Emaar Bondholders Seek Exchange Beating 70% Returns: Arab CreditZainab Fattah
Investors who bought Emaar Properties PJSC’s convertible bonds in the midst of Dubai’s real estate crisis three years ago are triggering an exchange that would generate returns of more than 70 percent.
Emaar’s board will meet today to approve the conversion as required by statute, a spokesperson said by e-mail yesterday. The $500 million bond due in 2015 would be exchanged at a price of 4.38 dirhams. The stock was priced at 7.1 dirhams as of 1:38 p.m. today.
Emaar, which built the world’s tallest tower, almost doubled in Dubai trading this year as the retail, tourism and housing markets rebounded. The conversion would lead to the creation of around 420 million new shares, representing a 6 percent to 8 percent dilution of existing holders, Taher Safieddine, an equity analyst at Shuaa Capital PSC, estimated.
“Investors who bought the bond at issuance would be rewarded handsomely for taking on the risk when Dubai looked to be down and out,” said Julian Bruce, head of institutional trading at EFG-Hermes U.A.E. Ltd. in Dubai. He estimated total return of more than 74 percent, which is “very good by anyone’s standards.”
The total return would include coupon payments that have already been collected, on top of the conversion rate.
Bondholders have had the right to call for the conversion since Jan. 30, 2011. Emaar’s stock has gained 130 percent since then. The developer would first gain the ability to force a conversion on Dec. 20, allowing the company to pay the bond back at face value rather than issuing the shares.
“Typically an investor doesn’t convert until the last day because it’s in his benefit to delay as much as possible,” said Abdul Kadir Hussain, chief executive officer of Mashreq Capital DIFC Ltd. “However, issuers of convertible bonds put these provisions in because they don’t want to give the investors a free ride forever.”
While the bondholders instigated the swap, it would also benefit Emaar through a reduced debt burden and lower interest costs, Shuaa’s Safieddine said. The bond pays 7.5 percent interest annually, representing about 5 percent to 6 percent of the developer’s estimated 2013 net income, he said.
“This is a win-win situation,” Mashreq’s Hussain said. “For Emaar, the conversion makes perfect sense because it would remove debt from the balance sheet. For investors, the fully diluted earnings per share would take into account the conversion of this bond, so it wouldn’t have an impact.”
The bondholders could either opt to sell the shares to realize an immediate gain or bet on their continued rise. Goldman Sachs & Co. analyst Eyad Faraj has a 12-month Emaar price estimate of 8.85 dirhams, while JP Morgan Chase Bank’s Muneeza Hasan predicts of 8.5 dirhams. Mohammad Kamal, a real estate analyst at Arqaam Capital Ltd., rates the developer “buy” with a price target of 9 dirhams, data compiled by Bloomberg shows.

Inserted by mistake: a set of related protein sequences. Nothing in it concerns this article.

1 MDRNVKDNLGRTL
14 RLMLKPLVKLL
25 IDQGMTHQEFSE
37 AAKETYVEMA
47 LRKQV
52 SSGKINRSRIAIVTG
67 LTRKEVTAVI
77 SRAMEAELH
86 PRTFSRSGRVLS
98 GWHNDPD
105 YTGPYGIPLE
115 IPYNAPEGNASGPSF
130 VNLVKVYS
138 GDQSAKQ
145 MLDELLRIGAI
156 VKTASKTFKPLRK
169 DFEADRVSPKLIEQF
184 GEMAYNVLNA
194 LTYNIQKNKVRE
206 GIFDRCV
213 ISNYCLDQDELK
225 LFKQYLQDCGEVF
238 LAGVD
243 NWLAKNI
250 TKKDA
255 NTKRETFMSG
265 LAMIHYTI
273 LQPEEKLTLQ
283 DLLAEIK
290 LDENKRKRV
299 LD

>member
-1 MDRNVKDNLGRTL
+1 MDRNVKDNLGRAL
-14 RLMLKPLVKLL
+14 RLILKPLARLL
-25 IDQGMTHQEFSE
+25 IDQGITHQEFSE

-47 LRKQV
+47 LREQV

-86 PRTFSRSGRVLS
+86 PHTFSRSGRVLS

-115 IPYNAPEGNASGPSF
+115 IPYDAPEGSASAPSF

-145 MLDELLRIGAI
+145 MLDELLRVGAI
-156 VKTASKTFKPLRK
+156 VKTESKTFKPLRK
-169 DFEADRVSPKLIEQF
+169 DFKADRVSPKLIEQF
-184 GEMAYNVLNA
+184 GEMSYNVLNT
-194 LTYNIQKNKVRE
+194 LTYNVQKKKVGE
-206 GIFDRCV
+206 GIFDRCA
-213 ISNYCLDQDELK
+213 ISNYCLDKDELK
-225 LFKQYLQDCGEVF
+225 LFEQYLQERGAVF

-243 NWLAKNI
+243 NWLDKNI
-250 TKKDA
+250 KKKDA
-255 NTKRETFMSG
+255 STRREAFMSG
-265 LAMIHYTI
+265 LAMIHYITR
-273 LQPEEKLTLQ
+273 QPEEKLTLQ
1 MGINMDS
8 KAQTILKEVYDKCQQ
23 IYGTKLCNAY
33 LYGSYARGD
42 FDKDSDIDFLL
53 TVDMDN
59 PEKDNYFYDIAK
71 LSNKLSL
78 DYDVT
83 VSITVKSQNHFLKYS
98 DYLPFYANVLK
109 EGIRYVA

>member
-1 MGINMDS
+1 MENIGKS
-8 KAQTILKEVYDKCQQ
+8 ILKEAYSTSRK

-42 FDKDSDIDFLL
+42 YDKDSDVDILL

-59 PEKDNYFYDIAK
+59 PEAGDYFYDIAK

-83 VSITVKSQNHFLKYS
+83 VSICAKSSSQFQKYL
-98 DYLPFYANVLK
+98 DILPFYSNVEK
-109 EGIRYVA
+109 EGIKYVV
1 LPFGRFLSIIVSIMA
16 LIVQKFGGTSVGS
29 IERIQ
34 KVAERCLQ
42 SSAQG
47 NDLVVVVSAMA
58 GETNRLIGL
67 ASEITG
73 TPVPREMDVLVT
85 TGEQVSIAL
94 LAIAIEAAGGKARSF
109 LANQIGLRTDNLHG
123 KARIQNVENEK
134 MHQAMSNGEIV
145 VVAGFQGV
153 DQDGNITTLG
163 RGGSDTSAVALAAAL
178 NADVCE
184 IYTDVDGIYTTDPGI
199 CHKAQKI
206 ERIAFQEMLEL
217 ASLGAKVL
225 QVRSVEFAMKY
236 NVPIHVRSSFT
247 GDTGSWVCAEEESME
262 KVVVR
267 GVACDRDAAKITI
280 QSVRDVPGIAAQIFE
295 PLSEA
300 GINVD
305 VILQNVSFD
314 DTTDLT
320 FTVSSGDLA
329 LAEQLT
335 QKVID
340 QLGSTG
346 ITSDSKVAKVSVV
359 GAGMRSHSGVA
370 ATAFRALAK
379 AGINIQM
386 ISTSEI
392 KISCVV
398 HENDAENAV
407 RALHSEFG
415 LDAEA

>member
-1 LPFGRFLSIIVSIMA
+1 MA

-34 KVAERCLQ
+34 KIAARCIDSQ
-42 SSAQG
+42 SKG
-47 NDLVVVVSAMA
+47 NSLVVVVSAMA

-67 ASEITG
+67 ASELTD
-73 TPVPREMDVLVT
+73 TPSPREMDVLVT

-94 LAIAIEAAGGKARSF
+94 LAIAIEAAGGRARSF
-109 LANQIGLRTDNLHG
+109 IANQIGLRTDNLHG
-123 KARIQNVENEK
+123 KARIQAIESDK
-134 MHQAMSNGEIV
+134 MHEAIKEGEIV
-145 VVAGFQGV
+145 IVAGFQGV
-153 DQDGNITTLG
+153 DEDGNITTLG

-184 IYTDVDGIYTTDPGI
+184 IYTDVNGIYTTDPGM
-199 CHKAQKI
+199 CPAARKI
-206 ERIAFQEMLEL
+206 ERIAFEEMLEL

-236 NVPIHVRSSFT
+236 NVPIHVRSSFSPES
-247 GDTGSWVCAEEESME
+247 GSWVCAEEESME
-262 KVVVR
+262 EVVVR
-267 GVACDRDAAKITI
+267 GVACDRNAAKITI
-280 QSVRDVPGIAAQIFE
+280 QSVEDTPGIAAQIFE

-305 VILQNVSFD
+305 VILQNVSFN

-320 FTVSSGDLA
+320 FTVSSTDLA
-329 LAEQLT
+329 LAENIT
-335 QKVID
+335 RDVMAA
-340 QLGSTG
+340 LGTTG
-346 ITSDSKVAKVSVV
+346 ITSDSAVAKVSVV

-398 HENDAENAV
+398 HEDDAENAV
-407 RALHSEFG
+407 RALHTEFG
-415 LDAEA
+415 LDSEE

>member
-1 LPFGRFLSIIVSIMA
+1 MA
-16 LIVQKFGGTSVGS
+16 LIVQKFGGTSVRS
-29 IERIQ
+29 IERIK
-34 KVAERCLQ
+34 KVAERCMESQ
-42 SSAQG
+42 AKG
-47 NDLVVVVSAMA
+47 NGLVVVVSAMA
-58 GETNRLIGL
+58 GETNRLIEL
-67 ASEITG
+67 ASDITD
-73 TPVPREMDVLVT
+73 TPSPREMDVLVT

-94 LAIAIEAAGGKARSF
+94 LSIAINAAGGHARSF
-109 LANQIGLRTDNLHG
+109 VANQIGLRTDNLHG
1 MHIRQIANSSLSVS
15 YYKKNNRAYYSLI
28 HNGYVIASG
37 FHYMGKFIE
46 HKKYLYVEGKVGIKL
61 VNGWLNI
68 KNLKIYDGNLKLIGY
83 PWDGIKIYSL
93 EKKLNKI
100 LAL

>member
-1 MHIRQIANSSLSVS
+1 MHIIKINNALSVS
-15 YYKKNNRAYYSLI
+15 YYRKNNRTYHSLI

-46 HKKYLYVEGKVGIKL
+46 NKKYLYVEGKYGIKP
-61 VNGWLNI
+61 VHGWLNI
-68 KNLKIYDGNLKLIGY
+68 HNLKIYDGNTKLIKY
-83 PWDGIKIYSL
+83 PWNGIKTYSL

Even after the gains this year, Emaar shares are far short of the peak of 15.70 dirhams at the start of 2008. While the company avoided losses suffered by most of its peers, net income plunged in the two years prior to the 2010 bond sale when Dubai property values dropped as much as 65 percent.
While a conversion dilutes the holdings of existing investors, the prospect of earnings growth may reduce its significance. Emaar is expected to report full-year net income of 2.3 billion dirhams ($634 million), according to the mean estimate of 12 analysts in a Bloomberg survey. The figure was 2.1 billion dirhams last year.
The share gains show investors are more optimistic about the company’s growth prospects than concerned about possible dilution, Safieddine said.
“The shares are continuing from strength to strength, especially with the possibility of a spinoff of the malls and new project sales as well as work with key players in the market for the World Expo 2020,” he said.
Dubai won the right to host the exhibition on Nov. 28. Emaar Chairman Mohamed Alabbar said in November that the company is considering spinning off its retail business.
For bondholders, no longer receiving a coupon is insignificant because most investors holding the security are now looking to gain access to the stock, Hussain said. The bonds and the shares will probably move on a one-for-one basis from here on and a conversion would merely provide a “cleaner” and “more direct” exposure to Emaar’s equity, he said.
Some fund managers may opt to sell the shares to realize profit before closing the books this year and to avoid dilution, Shuaa’s Safieddine said.
“Any retreat or weakness in the share price will bring in new buyers who see an attractive entry point,” he said. “After all, the fourth-quarter is typically a very strong quarter for the company.”